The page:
Today’s reading and message is from the Gentle Shepherd’s Service for the Fourth Sunday in Lent. The reading is from the Jerusalem Bible version of the Gospel of Luke, Chapter 15, verses 1 to 3, and 11 to 32:
“The tax collectors and the sinners were all seeking the company of Jesus to hear what he had to say, and the Pharisees and the scribes complained. ‘This man’ they said ‘welcomes sinners and eats with them.’ So he spoke this parable to them:
‘A man had two sons. The younger said to his father, “Father, let me have the share of the estate that would come to me.” So the father divided the property between them. A few days later, the younger son got together everything he had and left for a distant country where he squandered his money on a life of debauchery.
‘When he had spent it all, that country experienced a severe famine, and now he began to feel the pinch, so he hired himself out to one of the local inhabitants who put him on his farm to feed the pigs. And he would willingly have filled his belly with the husks the pigs were eating but no one offered him anything. Then he came to his senses and said, “How many of my father’s paid servants have more food than they want, and here am I dying of hunger! I will leave this place and go to my father and say: Father, I have sinned against heaven and against you; I no longer deserve to be called your son; treat me as one of your paid servants.” So he left the place and went back to his father.
‘While he was still a long way off, his father saw him and was moved with pity. He ran to the boy, clasped him in his arms and kissed him tenderly. Then his son said, “Father, I have sinned against heaven and against you. I no longer deserve to be called your son.” But the father said to his servants, “Quick! Bring out the best robe and put it on him; put a ring on his finger and sandals on his feet. Bring the calf we have been fattening, and kill it; we are going to have a feast, a celebration, because this son of mine was dead and has come back to life; he was lost and is found.” And they began to celebrate.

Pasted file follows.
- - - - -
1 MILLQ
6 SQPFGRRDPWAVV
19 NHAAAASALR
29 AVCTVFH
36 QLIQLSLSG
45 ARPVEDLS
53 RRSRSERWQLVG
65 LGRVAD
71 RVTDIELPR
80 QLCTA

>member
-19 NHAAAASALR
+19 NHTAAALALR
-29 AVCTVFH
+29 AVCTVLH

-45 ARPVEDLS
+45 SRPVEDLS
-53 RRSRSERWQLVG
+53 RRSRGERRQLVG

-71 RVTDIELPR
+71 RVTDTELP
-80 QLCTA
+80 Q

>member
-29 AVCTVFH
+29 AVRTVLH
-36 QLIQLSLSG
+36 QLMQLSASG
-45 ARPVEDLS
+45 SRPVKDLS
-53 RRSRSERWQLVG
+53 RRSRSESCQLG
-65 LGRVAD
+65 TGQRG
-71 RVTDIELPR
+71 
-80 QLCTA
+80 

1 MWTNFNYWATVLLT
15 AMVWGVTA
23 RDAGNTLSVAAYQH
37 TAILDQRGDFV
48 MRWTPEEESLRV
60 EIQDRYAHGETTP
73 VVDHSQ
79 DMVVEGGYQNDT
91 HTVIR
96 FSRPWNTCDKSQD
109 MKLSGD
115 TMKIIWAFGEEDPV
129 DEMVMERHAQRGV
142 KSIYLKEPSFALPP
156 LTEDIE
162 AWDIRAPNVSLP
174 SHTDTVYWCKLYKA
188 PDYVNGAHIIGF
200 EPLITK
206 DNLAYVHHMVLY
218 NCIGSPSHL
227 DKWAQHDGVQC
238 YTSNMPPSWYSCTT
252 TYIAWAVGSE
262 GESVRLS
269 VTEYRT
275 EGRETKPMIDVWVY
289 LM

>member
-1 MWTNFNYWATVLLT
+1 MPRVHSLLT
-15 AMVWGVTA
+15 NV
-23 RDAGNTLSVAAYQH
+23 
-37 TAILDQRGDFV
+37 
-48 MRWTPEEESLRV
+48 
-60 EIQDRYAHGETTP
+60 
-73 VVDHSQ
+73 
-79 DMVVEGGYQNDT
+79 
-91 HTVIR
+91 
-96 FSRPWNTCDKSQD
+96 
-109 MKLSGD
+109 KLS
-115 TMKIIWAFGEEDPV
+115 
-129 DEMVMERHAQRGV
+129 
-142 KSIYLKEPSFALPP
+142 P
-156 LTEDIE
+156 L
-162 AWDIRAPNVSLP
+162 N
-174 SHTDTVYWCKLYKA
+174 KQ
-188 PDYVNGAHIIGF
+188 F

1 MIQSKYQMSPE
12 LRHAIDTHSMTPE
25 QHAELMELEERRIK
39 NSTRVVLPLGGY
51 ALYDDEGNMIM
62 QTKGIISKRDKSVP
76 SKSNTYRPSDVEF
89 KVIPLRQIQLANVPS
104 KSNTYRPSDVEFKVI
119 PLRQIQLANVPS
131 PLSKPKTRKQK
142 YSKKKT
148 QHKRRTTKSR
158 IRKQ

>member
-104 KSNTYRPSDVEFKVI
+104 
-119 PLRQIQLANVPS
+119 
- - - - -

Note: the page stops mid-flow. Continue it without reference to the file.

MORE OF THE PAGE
‘Now the elder son was out in the fields, and on his way back, as he drew near the house, he could hear music and dancing. Calling one of the servants he asked what it was all about. “Your brother has come” replied the servant “and your father has killed the calf we had fattened because he has got him back safe and sound.” He was angry then and refused to go in, and his father came out to plead with him; but he answered his father, “Look, all these years I have slaved for you and never once disobeyed your orders, yet you never offered me so much as a kid for me to celebrate with my friends. But, for this son of yours, when he comes back after swallowing up your property – he and his women – you kill the calf we had been fattening.”
‘The father said, “My son, you are with me always and all I have is yours. But it was only right we should celebrate and rejoice, because your brother here was dead and has come to life; he was lost and is found.”’ This is the Word of the Lord. Thanks be to God.
What better passage of Scripture is there to consider on the Fourth Sunday of Lent than the Parable of the Prodigal Son? It is a story that is so familiar to us, but it continues to offer us fresh spiritual fruit each time we hear it. Jesus tells this parable in response to the criticism that he has received from the Pharisees and the scribes. Jesus is criticized for spending too much time with those who were considered to be sinners.